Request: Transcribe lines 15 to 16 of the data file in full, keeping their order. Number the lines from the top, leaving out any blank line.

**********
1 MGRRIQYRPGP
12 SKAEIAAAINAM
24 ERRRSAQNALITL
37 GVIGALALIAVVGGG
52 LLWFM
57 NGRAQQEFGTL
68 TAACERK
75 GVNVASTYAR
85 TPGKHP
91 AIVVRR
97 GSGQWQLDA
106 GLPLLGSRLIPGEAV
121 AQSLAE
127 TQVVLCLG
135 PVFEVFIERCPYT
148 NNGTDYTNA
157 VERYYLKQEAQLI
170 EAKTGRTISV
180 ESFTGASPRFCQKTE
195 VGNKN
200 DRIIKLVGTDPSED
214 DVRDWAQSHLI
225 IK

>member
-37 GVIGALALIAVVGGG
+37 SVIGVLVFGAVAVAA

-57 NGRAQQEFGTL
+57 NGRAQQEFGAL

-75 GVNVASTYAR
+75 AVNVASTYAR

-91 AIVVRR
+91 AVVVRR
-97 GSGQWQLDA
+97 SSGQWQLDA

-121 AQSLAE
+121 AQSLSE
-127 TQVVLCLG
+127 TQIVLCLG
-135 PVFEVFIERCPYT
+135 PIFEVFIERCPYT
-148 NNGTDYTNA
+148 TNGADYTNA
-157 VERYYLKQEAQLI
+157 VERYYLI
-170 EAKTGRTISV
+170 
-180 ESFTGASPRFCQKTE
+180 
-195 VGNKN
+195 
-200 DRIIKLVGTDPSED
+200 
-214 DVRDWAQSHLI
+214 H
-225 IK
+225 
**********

135 PVFEVFIERCPYT
148 NNGTDYTNA